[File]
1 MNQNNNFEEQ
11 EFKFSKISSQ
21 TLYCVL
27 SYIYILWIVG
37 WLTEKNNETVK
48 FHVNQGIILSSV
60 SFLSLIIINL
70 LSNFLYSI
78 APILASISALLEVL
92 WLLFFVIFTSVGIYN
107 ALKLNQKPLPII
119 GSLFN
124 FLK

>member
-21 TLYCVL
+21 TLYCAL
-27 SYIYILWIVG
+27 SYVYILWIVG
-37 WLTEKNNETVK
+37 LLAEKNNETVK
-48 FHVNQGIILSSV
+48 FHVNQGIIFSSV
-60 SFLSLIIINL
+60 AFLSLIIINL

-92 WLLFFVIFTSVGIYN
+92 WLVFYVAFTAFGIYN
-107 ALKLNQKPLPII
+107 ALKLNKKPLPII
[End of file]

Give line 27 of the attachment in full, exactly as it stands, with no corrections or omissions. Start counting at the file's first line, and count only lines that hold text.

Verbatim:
-107 ALKLNQKPLPII